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Biodegradable Plastics Are Not the Answer to Reducing Marine Litter, Says UN

November 17, 2015

Biodegradable Plastics Are Not the Answer to Reducing Marine Litter, Says UN

Washington D.C., 17 November 2015 - Widespread adoption of products labelled 'biodegradable' will not significantly decrease the volume of plastic entering the ocean or the physical and chemical risks that plastics pose to marine environment, concluded a UN report released today.

The report, "Biodegradable Plastics and Marine Litter. Misconceptions, Concerns and Impacts on Marine Environments", finds that complete biodegradation of plastics occurs in conditions that are rarely, if ever, met in marine environments, with some polymers requiring industrial composters and prolonged temperatures of above 50°C to disintegrate. There is also limited evidence suggesting that labelling products as 'biodegradable' increases the public's inclination to litter.

The report was launched to mark the 20th anniversary of the Global Programme of Action for the Protection of the Marine Environment from Land-based Activities (GPA), an intergovernmental mechanism hosted by the United Nations Environment Programme (UNEP).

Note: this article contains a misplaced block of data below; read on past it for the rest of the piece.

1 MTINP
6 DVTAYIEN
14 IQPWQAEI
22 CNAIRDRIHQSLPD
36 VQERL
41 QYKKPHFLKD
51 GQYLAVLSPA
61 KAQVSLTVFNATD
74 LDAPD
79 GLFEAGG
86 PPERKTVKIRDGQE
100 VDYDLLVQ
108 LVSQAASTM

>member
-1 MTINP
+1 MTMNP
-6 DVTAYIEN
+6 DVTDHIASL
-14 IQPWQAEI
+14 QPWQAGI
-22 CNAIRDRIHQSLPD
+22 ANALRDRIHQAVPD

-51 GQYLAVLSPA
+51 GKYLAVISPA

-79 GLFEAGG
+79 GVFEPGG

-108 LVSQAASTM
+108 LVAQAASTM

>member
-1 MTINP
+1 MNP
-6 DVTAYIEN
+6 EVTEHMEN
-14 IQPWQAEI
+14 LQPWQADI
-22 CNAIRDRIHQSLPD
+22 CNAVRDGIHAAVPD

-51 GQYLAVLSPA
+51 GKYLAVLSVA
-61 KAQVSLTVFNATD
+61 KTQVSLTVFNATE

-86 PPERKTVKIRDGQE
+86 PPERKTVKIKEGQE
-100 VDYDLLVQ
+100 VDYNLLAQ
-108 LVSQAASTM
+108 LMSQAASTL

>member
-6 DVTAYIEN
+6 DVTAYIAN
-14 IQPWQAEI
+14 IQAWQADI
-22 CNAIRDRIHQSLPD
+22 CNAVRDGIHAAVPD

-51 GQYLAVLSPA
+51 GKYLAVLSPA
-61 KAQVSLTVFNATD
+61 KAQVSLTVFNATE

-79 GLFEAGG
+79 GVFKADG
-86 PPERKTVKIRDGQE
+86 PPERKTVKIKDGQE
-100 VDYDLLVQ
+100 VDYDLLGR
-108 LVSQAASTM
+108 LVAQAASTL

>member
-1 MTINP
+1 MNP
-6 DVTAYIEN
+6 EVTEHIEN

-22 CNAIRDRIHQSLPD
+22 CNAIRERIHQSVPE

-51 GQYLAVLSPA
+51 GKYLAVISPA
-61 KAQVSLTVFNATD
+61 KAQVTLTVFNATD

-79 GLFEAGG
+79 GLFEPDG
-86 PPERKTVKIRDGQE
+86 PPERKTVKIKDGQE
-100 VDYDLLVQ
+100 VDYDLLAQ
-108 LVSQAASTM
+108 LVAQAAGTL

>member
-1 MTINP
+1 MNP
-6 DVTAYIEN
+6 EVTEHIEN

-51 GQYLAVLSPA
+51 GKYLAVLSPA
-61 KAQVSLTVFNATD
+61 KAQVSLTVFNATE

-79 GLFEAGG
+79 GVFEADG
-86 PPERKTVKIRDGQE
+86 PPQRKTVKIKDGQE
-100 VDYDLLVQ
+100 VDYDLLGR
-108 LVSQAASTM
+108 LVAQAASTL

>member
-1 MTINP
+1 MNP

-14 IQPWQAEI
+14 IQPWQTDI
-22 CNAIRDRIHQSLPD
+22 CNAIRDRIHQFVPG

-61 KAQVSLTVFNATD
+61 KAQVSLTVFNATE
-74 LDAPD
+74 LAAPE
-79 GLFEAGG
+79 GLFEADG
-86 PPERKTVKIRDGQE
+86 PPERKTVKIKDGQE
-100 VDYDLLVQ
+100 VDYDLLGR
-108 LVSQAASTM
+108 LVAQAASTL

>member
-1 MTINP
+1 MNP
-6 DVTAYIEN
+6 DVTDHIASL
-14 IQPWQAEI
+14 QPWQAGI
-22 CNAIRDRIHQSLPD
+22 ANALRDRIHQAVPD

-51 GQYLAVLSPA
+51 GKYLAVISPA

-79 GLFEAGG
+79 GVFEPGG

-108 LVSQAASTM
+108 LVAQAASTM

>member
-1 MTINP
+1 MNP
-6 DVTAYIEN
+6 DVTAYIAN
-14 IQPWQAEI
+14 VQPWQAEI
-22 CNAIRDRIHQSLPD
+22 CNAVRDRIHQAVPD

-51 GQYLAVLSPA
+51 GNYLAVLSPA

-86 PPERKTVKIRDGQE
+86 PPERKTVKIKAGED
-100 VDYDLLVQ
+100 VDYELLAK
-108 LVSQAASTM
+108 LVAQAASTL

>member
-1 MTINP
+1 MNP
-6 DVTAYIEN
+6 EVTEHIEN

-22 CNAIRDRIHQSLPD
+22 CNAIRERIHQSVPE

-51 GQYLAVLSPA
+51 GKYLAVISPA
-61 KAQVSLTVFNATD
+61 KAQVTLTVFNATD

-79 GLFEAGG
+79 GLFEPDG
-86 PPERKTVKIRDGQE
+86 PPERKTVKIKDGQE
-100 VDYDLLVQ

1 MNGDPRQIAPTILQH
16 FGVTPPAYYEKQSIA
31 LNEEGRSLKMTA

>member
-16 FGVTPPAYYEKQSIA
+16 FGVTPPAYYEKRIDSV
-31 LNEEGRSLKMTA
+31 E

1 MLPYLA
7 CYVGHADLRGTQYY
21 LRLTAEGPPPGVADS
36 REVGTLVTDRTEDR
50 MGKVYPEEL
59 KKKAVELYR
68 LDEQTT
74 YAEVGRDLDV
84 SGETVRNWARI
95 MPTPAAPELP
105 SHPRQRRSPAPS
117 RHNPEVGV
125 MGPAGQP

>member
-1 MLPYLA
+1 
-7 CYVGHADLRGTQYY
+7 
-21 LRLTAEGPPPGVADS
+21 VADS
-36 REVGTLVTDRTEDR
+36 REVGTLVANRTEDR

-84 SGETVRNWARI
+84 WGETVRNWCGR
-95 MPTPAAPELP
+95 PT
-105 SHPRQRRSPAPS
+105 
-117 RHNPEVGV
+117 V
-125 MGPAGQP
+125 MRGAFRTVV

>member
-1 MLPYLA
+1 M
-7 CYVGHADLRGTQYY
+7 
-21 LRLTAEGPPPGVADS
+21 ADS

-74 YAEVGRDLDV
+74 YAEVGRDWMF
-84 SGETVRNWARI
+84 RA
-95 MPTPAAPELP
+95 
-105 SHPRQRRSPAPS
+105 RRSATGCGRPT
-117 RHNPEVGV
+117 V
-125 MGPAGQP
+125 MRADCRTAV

UNEP Executive Director Achim Steiner said, "Recent estimates from UNEP have shown as much as 20 million tonnes of plastic end up in the world's oceans each year. Once in the ocean, plastic does not go away, but breaks down into microplastic particles. This report shows there are no quick fixes, and a more responsible approach to managing the lifecycle of plastics will be needed to reduce their impacts on our oceans and ecosystems."

Read more at UNEP NEWS CENTRE.

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